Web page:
Desecrate the holy church, desecrate. Fill the abyss with your hatred, slaughter my child.
There's no suggesting the author of this delicate lyric actually wants his fans to adhere to its message but it is worth noting that it may get an airing at the Big Day Out at Mt Smart Stadium on Friday.
The song is called, surprisingly, Desecrate, and the band is Fear Factory, one of America's pioneering metal acts who have enjoyed musical success into their 40s.
Taking one of Burton C. Bell's nihilistic lines out of context and asking listeners to take it literally is the aim here if you can actually make out the words when they're being performed.
It is worth acknowledging the literary risks some of the festival's musicians take when they write.
Especially after a fellow BDO act was dumped from the event after protests over his homophobic lyrics. Beenie Man has rapped some unrepeatable things in the past but even he must be miffed at all the heathens allowed to stay on the line-up. Which is pretty much everyone except Powderfinger.
Take, for instance, the Horrors, whose frontman, Faris Rotter, imagines himself "hacking desperately at a sea of appendages, forward and right, freeing myself like a butcher, feeling the mash of bone and sinew" on the song Gloves. Hope he has more luck with the New Zealand lamb.
Don't be fooled by the Mars Volta's soft hair, either. Their boyish good looks become sinister when Cedric Bixler Zavala expresses his desire to "feast upon the carcass of your mother" and offers detailed descriptions of what you're likely to find in a brothel's bedpan in a charming ditty about eunuchs.
Mastodon are keen necromancers who chat with Beezlebub. "Cyanide he craves," sings Brent Hinds on The Last Baron, "coursing through his veins, providing him with strength to see this to the end."
He could be talking about enduring a root canal, so let's not jump to conclusions. Then again, he might be referring to the fight he started after the 2007 MTV Awards that led to a brain injury.
You have to wonder how a band like Rise Against will cope. Known for their anti-war songs, the American band caused offence to soldiers who had served in Afghanistan and Iraq when they released Hero of War, a ballad about a proud military man who gets carried away doing unthinkable things to POWs.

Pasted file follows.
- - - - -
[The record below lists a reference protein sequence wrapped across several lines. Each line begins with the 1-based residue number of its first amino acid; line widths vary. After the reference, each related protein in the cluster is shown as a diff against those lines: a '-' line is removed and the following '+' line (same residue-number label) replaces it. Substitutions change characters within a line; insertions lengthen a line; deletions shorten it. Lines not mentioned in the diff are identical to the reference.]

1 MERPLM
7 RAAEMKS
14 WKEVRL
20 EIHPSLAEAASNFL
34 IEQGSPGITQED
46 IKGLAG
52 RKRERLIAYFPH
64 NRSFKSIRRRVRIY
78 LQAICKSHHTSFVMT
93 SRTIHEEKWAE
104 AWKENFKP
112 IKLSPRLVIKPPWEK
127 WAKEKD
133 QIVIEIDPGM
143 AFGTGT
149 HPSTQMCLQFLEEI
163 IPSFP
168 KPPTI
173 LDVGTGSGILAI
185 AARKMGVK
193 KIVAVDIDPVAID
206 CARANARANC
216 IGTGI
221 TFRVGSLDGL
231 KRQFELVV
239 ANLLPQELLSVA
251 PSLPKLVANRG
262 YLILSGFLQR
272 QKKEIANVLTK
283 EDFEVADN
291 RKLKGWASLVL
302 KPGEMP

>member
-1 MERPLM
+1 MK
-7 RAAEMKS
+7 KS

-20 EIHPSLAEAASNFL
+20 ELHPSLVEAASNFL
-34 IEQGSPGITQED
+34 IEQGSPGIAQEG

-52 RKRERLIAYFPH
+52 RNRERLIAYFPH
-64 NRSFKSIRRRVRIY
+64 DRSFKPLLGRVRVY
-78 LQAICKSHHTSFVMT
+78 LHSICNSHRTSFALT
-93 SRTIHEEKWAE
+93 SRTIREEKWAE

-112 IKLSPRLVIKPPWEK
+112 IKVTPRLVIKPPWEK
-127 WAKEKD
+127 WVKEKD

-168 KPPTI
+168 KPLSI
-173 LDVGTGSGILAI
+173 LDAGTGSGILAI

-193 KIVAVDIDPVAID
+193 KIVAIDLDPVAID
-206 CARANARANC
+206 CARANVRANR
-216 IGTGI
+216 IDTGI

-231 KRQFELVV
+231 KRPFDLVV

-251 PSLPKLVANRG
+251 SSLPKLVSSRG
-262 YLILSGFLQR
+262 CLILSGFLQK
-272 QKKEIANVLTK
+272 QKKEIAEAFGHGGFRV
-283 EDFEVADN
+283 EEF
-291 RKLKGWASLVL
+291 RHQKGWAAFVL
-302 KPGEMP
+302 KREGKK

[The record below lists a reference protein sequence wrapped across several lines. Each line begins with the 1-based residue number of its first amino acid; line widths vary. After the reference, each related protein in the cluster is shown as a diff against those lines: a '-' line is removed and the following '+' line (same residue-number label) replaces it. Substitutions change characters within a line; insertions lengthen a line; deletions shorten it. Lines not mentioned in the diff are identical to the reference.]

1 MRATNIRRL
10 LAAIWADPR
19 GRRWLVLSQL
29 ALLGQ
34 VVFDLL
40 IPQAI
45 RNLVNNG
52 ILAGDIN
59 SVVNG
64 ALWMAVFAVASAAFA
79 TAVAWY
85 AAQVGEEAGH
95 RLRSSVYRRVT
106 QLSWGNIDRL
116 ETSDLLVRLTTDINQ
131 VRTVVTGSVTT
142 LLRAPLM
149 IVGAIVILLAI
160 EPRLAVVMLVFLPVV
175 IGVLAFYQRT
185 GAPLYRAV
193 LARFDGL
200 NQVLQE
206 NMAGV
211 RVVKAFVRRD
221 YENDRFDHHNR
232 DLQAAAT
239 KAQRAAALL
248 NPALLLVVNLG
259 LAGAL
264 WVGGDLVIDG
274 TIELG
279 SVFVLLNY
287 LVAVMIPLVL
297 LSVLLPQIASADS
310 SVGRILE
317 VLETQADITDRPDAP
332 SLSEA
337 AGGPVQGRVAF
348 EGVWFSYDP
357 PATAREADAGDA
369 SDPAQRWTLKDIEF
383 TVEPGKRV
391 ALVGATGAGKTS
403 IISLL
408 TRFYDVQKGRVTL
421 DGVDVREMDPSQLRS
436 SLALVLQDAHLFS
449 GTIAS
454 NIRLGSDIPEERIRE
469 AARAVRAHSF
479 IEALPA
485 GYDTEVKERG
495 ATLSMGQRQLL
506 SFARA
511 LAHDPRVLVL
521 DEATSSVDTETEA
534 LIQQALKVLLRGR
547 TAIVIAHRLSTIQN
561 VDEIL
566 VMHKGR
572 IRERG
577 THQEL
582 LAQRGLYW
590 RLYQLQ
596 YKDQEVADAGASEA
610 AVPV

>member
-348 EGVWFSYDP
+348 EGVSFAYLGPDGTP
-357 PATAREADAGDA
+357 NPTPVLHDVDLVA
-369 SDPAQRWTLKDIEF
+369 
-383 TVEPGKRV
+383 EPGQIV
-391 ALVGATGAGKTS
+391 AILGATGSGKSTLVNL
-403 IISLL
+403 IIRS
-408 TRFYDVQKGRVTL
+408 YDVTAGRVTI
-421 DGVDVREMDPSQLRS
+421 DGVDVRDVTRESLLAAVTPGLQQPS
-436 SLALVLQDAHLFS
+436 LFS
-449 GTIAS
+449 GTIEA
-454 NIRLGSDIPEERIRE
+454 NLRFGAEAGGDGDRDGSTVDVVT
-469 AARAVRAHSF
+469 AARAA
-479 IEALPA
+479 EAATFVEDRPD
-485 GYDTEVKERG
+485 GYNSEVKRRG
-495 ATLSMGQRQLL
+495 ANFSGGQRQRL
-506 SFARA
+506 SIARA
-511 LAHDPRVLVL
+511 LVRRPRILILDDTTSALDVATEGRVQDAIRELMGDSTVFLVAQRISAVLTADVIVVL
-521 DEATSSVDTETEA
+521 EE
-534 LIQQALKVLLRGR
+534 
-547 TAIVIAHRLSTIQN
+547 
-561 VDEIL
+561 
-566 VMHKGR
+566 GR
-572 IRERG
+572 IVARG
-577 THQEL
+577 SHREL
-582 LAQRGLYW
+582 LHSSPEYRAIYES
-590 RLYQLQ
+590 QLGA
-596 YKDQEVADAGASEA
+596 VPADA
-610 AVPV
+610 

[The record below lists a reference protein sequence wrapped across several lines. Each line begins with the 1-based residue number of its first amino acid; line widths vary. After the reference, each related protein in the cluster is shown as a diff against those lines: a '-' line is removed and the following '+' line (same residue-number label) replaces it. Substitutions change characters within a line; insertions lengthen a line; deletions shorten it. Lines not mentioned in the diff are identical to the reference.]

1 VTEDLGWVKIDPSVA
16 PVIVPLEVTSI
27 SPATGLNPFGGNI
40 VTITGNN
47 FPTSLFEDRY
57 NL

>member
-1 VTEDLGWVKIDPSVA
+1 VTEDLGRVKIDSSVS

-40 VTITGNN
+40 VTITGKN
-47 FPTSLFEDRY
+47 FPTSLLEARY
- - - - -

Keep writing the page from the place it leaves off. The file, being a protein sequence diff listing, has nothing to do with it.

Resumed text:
"I told them to stop but then I joined in," sings a solemn Tim McIlrath. "We beat him with guns and batons, not just once but again and again."
Even Lily Allen - hardly comparable to the likes of Metallica, Slipknot or Nine Inch Nails, who have graced the BDO stages close to her 7pm time slot in recent years - gives teenage girls something to aspire to when she complains about getting no satisfaction on the song Not Fair. Only difference between her and Mick Jagger is she is quite specific about why she deserves it.
Allen is not the only one with a depraved tongue and silly outfits. Peaches, the electro-pop artist spotted at a previous Big Day Out trying to lick her own armpit, says the way to resolve the housing crisis is to erect a "tent in your pants". This misleading advice is causing no end of trouble for the Tenancy Tribunal. The boot must also come down on headliners Muse, who are either intent on exterminating John Key or recruiting for Tame Iti's latest venture in the song Assassin: "War is overdue. The time has come to shoot your leaders down." It is not yet known if the Prime Minister is planning to attend the festival, but security will be watching closely when Muse's anarchistic frontman, Matthew Bellamy, swaps his guitar for the piano on Apocalypse Please.
Dizzee Rascal, who has progressed from the Boiler Room tent to the main stage, recently released a music video with the Newham Generals, featuring scenes of explicit street crime. "With a nine mill I'm a top gun but I shoot better with a shotgun," he raps. Not to worry. In 2008, he produced a baseball bat during a road-rage incident.
Speaking of the Boiler Room, should we be worried that the charmingly spoonerismed Bang Gang DJs will be playing? Or that headline act Groove Armada are best known for a song about derrieres? Should we be concerned a New Zealand band called Evil will command the Kiwi stage for 40 minutes? Or that those P-smoking Deja Voodoo lads are on before it's time to queue up for a doner kebab?
Perhaps most dangerous of all is the clandestine world of the Silent Disco, a place where you won't have any idea what the kids are listening to unless you risk humiliation, don a pair of headphones and start dancing to your own private beats. Played backwards, of course. Parents, enter at your own risk.
THE BIG DAY OUT 2010
Friday January 15th
Mt Smart Stadium, Penrose, Auckland
Gates open 11am
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